Last month, robotics supplier ABAGY and Weld.com conducted a joint experiment in which a welder was able to operate a robot without special training within one day. ABAGY also surveyed the welding community to learn about worker attitudes toward robotic welding.
“Every single day, we hear from manufacturers that they can't find people,” said Dmitry Golitsyn, co-founder and chief technology officer of ABAGY. “According to American Welding Society research, more than 40% of welders are over 45 years old. To address this welder shortage, we can help people who are already in the industry become more productive with new technology.”
While robots are commonly seen as being useful only for the mass production of thousands or millions of identical items, such as automotive parts or electronics, ABAGY Ltd. said it is applying industrial robotics to non-serial production.
The Limassol, Cyprus-based company claimed that its software enables manufacturers to use robots for custom projects or even one-of-a-kind parts. No robot programming is required, it said.
ABAGY Robotic Systems Inc., the company's U.S. subsidiary, is based in Houston. It recently launched a welding robot demonstration workcell in California.
Welder puts robot to work without special training
Weld.com is a community platform where members can seek advice and network with industry experts. The welder community has developed a mobile app and is also present on social media. Its YouTube channel has more than 800,000 subscribers.
Austin Hargett, a.k.a. “Dr. Weldz,” is a welder with 14 years of experience and a member of Weld.com. He tested the ABAGY robot control system. Hargett defined welding parameters and put the robot to work without any special knowledge in robotics.
“Welding machines are changing. Technology is changing. My job is a constant evolution. As a welder, I believe that I need to learn something new every day,” he said. “And I agree with ABAGY that robots can be a new effective tool for welders. I'm really impressed with how simple and easy it was to get the robot up and running.”
Survey finds positive attitude toward automation
A poll of more than 2,900 people in the welding community found that 42% believe that robotics presents an opportunity to improve efficiency.
“There’s a prevailing preconception that robots will replace people. This is exactly what hinders the development of robotics,” noted Kate Degai, chief marketing officer at ABAGY.
“It is impossible to install robots if there are no people inside the factory who are ready to work with them and feel that this helps them to increase their own efficiency,” she said. “Therefore, we are open to a dialogue with the welding community.”
ABAGY discusses manufacturing and robotics trends
Degai also answered the following questions from Robotics 24/7 about ABAGY's perspectives on robotics adoption:
What do you think were the biggest trends in robotics in 2022?
Degai: These are adaptive, autonomous robots that do not require programming and, as a result, are applicable to high-mix, low-volume production. We see significant changes this year.
Previously, it was difficult for us to explain to robot manufacturers what this technology even is because they have never seen the promise of working with it. But the environment is changing.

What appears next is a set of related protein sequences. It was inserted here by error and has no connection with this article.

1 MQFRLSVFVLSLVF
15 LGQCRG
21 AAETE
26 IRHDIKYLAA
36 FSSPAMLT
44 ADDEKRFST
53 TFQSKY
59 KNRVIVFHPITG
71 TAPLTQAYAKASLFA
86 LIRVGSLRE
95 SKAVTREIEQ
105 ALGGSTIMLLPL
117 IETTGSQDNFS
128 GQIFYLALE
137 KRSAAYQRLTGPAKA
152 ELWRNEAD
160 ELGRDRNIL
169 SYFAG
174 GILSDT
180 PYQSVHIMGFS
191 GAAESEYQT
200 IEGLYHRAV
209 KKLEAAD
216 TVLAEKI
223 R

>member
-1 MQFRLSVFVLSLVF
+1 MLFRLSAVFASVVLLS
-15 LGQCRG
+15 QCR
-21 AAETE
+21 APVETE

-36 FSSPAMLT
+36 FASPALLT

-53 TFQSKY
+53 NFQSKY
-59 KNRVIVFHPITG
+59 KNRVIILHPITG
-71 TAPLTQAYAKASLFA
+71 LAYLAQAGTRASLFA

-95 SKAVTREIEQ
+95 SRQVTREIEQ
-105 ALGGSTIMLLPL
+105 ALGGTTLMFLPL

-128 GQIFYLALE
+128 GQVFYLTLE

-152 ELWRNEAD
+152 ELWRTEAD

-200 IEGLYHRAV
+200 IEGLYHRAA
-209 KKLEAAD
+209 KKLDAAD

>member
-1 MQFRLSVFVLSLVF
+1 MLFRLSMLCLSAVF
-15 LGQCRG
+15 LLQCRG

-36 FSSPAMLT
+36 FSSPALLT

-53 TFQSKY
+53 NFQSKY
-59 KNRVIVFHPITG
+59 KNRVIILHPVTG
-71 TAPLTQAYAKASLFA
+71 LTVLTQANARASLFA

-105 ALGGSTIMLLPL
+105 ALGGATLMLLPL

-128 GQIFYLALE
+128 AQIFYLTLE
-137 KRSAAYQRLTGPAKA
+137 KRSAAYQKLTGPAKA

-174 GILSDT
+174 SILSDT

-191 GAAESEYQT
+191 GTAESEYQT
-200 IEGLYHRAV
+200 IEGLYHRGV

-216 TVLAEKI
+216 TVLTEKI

Robot manufacturers have estimated that the high-mix, low-volume market is significantly larger than the automotive industry. And more importantly, manufacturers in other industries believed in it.
What accomplishments of ABAGY are you most proud of?
Degai: 2022 was a real launch year for us in the U.S. market. And we see a lot of interest from companies.
After Fabtech, we’ve been in negotiations with several hundred companies.
What were some of the biggest challenges facing your customers and the industry this past year?
Degai: Acute labor shortage. This issue has been talked about for a long time, but it has not been resolved yet. We hear about this from manufacturers every single day.
There is something called the “industrial robot paradox.” While robots increase manufacturing effectiveness by five to 10 times, which has been proven for many years by car manufacturers, robots are still used only in 1% to 2% of cases.
In order to overcome this paradox, powerful motivation is required. The rapidly growing labor shortage forces manufacturers into robotization. This seems to be a watershed moment for industrial robotics.
Software to improve robot efficiency in 2023
What are some promising technological developments?
Degai: Our software is compatible with various equipment—the main brands of robots, welding sources, and machine vision devices. We see the rapid development of technical vision devices, as well as the emergence of new functions for robots and welding sources.
Hardware is getting smarter. As a result, our algorithms become more advanced.
Looking ahead, how will companies manage economic uncertainty in 2023?
Degai: At such moments, two strategies are possible: save or, on the contrary, invest in more effective tools in order to successfully get through these times and get ahead of short-sighted competitors. Despite the difficult economic situation, it looks like there will be more of the latter.
What areas of robotics and AI still need work?
Degai: AI is a very powerful tool, but it is extremely dependent on the amount and quality of the data for the algorithms to learn. And there is a lack of good data sets, so it will take time to collect them.
What are you looking forward to the most this year?
Degai: We are very optimistic about the next year and expect an increase in the number of installations in the U.S.
We have two product formats. We either offer a turnkey solution that includes our software and robotic equipment, or a robotic cell retrofit.
Interestingly, there are even more customers who want to upgrade their inefficient robots with our software.